Pension scams and pensions liberation remain a major issue of concern within the industry. With defined contribution members now potentially able to access large cash sums under the new flexibilities, there are further fears that scammers will target them.
The Pensions Ombudsman has issued a number of decisions relating to pension scams. These make it clear that it is essential to establish whether the member has a legal right to make a transfer. Trustees face difficult decisions where, on the face of it, the member has a legal right to transfer, but where there are other indications that a requested transfer is a form of pension liberation or scam.
In response to the situation a new industry Code of Good Practice on combatting pension scams has been published. This provides guidance on good practice for trustees when dealing with transfer requests, as well as example standard documents to use in their transfer process to enable trustees to identify possible pension scams. This guidance does not have legal force, but it pulls together the industry experience of leading pensions experts and sets out the best practice position for trustees and scheme administrators. If your scheme follows the processes in this guidance, it is much less likely to be vulnerable to a successful claim either for making a transfer, or refusing to do so.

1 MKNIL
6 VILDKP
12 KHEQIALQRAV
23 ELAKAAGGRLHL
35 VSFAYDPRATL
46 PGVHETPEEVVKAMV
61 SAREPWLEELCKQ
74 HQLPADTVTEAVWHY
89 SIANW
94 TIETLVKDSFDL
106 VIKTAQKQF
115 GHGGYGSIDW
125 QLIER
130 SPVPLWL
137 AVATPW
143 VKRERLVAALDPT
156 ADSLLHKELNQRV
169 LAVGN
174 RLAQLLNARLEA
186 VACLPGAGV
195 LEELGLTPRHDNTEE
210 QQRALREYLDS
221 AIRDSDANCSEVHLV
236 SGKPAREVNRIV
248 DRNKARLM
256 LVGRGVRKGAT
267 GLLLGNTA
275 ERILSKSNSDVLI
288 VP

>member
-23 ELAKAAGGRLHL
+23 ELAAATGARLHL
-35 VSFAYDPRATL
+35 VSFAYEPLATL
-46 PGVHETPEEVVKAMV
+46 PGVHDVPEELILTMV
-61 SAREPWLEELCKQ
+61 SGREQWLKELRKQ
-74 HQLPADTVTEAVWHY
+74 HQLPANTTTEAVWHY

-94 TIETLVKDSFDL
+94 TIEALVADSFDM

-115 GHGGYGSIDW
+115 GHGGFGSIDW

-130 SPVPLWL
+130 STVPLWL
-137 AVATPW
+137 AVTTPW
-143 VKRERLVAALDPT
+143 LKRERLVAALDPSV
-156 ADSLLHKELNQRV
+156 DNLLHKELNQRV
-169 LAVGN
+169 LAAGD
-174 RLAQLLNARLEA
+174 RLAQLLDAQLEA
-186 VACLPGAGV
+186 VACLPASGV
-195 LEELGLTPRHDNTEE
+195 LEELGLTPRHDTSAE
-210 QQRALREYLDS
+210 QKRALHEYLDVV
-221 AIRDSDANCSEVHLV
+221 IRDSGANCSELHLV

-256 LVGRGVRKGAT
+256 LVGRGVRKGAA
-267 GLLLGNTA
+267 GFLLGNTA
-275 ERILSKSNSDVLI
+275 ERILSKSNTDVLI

Trustees need to remain vigilant in relation to pension scams. They should ensure that scheme administrators have appropriate procedures in place when dealing with transfer requests, including providing information to members on pension scams, and conducting the processes and due diligence recommended by the Industry Code of Practice on transfers.